What more could a girl ask for?

Katy Wolk-Stanley

“Use it up, wear it out, make it do or do without.”

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13 years ago

really good stuff–i love the buy-used/packaging-free lifestyle, which my girlfriend and i have been living since November of last year. All our foods are fresh, I’ve learned to cook and make all the basic ingredients we need (easy when vegan), and everything we buy is thought through and pursued with the thrill of the hunt. The qualities of our lives seem to have increased dramatically as a result. So good to hear about other people on the same journey or considering trying it.

13 years ago

I’m not quite this dedicated–you are an inspiration! But I have made a solemn vow to purchase only consumable items and think long and hard about buying anything new over the last year. This has resulted in fewer purchases of things I’ve regretted buying. Besides saving a lot of money and leaving a smaller footprint, I find myself more content overall, too. I’ve been giving consumable gifts, too–like tea or good chocolates, nice lip balms or soy candles (all made locally!) which supports the local economy and doesn’t add clutter to anyone’s shelves at home.
Quality over quantity has been my motto for ages.
Great post.

Mary Kay
13 years ago

Fabulous post!! Thanks!

Katy Wolk-Stanley
13 years ago

Thanks for all the nice words. I really do hate plastic and make a concerted effort to keep it from entering my house, but I’m always amazed by how fast our “plastics recycling” bin gets filled up. Food packaging is my downfall, even though I bring my own reusable bags for produce.

I gave only second hand gifts and was able to avoid that mountain of Christmas morning packaging crap, which helped.

Katy Wolk-Stanley

“Use it up, wear it out, make it do or do without.”

13 years ago

Thanks for the great guest post Katy!

I also read the article about the “original Compact” group a few years back, though I have to admit I did not try it. I try to live as simple as possible, with no more space or things than one person needs (though I’m sure I have more clothes and cooking implements than a single person needs…).

I have often found that my grandmother is an excellent model for how to live “sustainably” though she would never call it that. She grew up at time when things were made to last and taken care of and had maintained that mentality for her whole life despite the rise of consumer culture all around her.

Thanks for providing a strong example to those of us trying to improve!

13 years ago


I love this post. It really makes you think! I still have a long way to go with using less plastic however, I have been recycling for about 10 years now (plastic, paper, cardboard, glass, aluminum). Keep the awesome post coming.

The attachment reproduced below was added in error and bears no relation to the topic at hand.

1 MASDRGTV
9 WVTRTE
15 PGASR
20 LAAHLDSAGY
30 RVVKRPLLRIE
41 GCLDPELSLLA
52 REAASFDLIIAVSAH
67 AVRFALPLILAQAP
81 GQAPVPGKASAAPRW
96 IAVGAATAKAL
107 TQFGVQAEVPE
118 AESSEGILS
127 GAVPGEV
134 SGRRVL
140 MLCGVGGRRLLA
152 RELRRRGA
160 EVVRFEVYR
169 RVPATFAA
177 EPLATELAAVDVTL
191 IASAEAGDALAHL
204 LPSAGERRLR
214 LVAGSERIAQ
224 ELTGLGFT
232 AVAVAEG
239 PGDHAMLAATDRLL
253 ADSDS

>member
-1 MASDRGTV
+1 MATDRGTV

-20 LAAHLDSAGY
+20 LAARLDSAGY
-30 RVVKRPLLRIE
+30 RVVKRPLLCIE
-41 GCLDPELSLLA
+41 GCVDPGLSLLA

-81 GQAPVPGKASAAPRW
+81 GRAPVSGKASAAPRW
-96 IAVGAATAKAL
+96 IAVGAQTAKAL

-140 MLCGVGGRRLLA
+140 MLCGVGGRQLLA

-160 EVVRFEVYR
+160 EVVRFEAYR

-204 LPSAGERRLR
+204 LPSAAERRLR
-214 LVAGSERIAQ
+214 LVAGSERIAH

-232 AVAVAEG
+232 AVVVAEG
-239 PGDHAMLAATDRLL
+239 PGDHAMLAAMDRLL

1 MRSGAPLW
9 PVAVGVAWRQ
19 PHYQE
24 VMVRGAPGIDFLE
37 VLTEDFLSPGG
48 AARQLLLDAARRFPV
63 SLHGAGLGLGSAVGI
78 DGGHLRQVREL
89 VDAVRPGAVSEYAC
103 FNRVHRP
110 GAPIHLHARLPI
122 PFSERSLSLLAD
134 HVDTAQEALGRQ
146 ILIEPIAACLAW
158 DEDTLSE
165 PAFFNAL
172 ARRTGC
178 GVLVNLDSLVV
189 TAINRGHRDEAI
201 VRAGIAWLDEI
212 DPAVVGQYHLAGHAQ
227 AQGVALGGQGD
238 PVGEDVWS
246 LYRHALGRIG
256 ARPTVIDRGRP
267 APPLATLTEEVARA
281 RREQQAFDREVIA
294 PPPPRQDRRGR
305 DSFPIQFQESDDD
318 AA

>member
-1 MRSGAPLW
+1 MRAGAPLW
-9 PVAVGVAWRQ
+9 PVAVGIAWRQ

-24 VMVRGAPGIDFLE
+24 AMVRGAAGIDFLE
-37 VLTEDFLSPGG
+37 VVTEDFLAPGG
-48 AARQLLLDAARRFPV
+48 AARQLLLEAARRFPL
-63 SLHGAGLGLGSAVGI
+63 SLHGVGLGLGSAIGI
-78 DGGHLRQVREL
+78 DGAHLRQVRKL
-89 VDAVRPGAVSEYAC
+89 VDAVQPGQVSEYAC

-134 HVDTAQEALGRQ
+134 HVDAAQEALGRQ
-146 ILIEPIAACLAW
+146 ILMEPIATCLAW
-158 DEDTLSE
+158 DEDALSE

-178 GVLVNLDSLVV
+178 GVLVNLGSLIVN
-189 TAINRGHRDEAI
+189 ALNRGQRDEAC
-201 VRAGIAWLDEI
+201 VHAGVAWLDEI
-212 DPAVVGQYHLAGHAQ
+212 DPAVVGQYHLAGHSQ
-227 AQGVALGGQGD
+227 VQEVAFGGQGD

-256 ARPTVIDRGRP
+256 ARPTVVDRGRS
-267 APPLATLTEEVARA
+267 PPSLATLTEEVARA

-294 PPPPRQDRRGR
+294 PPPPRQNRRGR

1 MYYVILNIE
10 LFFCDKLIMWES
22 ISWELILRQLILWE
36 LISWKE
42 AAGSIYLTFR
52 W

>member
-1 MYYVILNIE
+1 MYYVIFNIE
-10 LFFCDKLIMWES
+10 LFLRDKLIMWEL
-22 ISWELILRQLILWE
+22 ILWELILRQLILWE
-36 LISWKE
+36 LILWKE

13 years ago

Good idea. I’ve been trying not to buy new for awhile now which has been excellent since the past year I’ve been living on pretty much solely a student allowance (which in NZ is didly-squat, talk about bare-neccessities only!). I’m a regular browser at op shops like the Sallie army store etc.

This year I’ve decided to try and keep my new’s year’s resolution and only have one for 2010. Inspired by you Beth actually. I’m going to try and ditch new plastic from my life.

13 years ago

Hey Beth, though you live in Berkeley, you might qualify as a “San Francisco hipster”, no? : )

Thinking more about getting stuff that isn’t needed, have people read the classic book “The Theory of the Leisure Class” by Veblen – written around 1900, I believe. He claimed that indulgence in useless things was a sign of affluence and that it was a badge of pride among the idle rich to have all kinds of things they hardly, if ever, used. The message was “I am so wealthy that I need not work and still can have all these things”

Since that time, luxury has definitely moved downscale by way of easy credit (until recently) and the purchase of huge homes with far more space than can be used is a perfect example of putting on an appearance unrelated to need.

Just read that one in four mortgages are underwater (more is owed than the house is worth). Perhaps frugality will be on a roll, though forced rather than consciously chosen as Katy has done.

13 years ago

I think this is so dead on. I think Amazon’s effort to reduce packaging is a great first step and so many things have a second life. I am a big garage sale fan, and have bought lots of new stuff from garage sales (does that violate the compact?)

What also amazes me is how long things last, how much of what we replace is utility and how much is fashion. I am using the same tupperware that I had in college over 20 years ago.

used still can mean functional. old games are still fun. scrabble, monopoly, backgammon, etc.